What’s harder to complete? Reading a nonfiction book or completing a 1,000-piece puzzle? Depending on your abilities and experience, you might have a different answer than the person next to you or your significant other. You use different skills to complete each task. And unfortunately, one set of skills is often valued higher than another when you’re taking tests for school or to get certain jobs.
People with high perceptual reasoning abilities, for example, may take a puzzle over a nonfiction book any day. And while their ability to complete a puzzle fast may not be the one skill that gets them into college, perceptual reasoning is crucial to solving many everyday problems.
Keep reading to learn more about perceptual reasoning: what it is, what causes a deficit, and how to encourage children who have high or low perceptual reasoning abilities. These skills require just one type of intelligence. That's right! There are many types of intelligence, and not all of them are measured by today's standardized tests. You may find that if you struggle to get straight A's in school, you can still find strengths by exploring other skills like perceptual reasoning.
What Is Perceptual Reasoning?
Perceptual reasoning is the ability to take in visual information and organize it, interpret it, and use it to solve problems. No verbal communication is required. If you’re solving a problem that requires you to visualize the solution in your head, you’re using perceptual reasoning.
Perceptual reasoning abilities can make life a lot easier. You could be looking at a map in a different language, but with high perceptual reasoning abilities, you may be able to get from Point A to Point B.
People with high perceptual reasoning abilities may prefer to “learn by doing” or learn through visual aids. Rather than hearing the directions, it’s usually easier to see them.
Tasks and Problems That Require Perceptual Reasoning Abilities
You might have high perceptual reasoning abilities if you can:
- Take a computer apart and put it back together
- Read a map or find your way around a neighborhood without assistance
- Estimate the distance between two objects with ease
- Assemble furniture quickly
- Draw or paint well
What Causes a Perceptual Reasoning Deficit?
Perceptual reasoning consists of two processes: taking in visual information and applying that information. If you notice a perceptual reasoning deficit in your child, they might be experiencing developmental delays in the parietal lobe, occipital lobe, and their neuronal networks. They may also be experiencing visual impairment. Seven out of ten students who have a learning disability when it comes to reading have a visual impairment. Visual impairments simply aren't uncommon, and their ability to interfere with perceptual reasoning and other skills aren't uncommon, either. One in four children has visual impairments that hold them back if unmanaged.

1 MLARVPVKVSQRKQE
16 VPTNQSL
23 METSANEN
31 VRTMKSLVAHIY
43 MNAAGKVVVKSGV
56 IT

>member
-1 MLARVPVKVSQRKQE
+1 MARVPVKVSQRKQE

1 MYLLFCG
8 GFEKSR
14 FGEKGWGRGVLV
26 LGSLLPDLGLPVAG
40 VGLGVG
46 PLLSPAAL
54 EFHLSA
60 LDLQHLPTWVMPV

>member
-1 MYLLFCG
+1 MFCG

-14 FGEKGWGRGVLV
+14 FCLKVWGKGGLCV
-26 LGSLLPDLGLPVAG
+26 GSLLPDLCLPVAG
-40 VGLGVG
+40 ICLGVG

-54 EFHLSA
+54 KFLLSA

Signs that your child has a perceptual reasoning deficit include:
- Closing one eye while reading
- Breaking pencils often or struggling to hold utensils properly
- Messy handwriting or poorly aligned words on the page
- Experiencing trouble with cutting and pasting paper
- Inability to follow navigational directions
For some students, a trip to the eye doctor will improve their perceptual reasoning skills quickly. Other parents may need to take their children to the pediatrician for a closer look into their developmental delays.
How To Improve Perceptual Reasoning Skills
Children may also lack in perceptual reasoning skills simply because they haven't practiced them enough. It is not uncommon for schools to prioritize activities like reading and math over logic and perceptual reasoning. Parents should consider adding activities to their child's routine to observe their perceptual reasoning skills (and give them opportunity to practice.)
Want to improve your (or your child's) perceptual reasoning skills? Put them to the test! Use and build your perceptual reasoning skills by:
- Playing with puzzles (including 3D puzzles!)
- Learning origami
- Challenging your friend (or a computer) to a game of chess
- Building a model airplane
- Playing a video game like Tetris
- Using a physical map to get around a new city
- Communicating with a friend without words
- Trying a new sport or physical practice
Different Types of Intelligence
You may be considered intelligent if you can assemble furniture without minimal help. You may also be considered intelligent if you can read a book and put together a report on that book. And while educational standards may tell you that one of these skills is more important, they are still both valid types of intelligence.
A few different educational psychologists have created theories around the idea of multiple intelligences. In 1938, Louis Thurnstone wrote that intelligence did not just come from one general ability. He listed seven “primary mental abilities,” including verbal comprehension, perceptual speed, and spatial visualization. Howard Gardener has provided a more up-to-date theory on multiple intelligences. Gardener listed a set of eight intelligences, including visual-spatial intelligence and verbal-linguistic intelligence.
The work of these psychologists and others has influenced the way that we measure intelligence and qualify someone as advanced or deficient in some areas.
Curious to know where you fall when it comes to perceptual reasoning? Fortunately, there are tests that measure these skills in adults and children. Use the WAIS-IV to assess your skills or your child's skills and see where you could support them in school and life.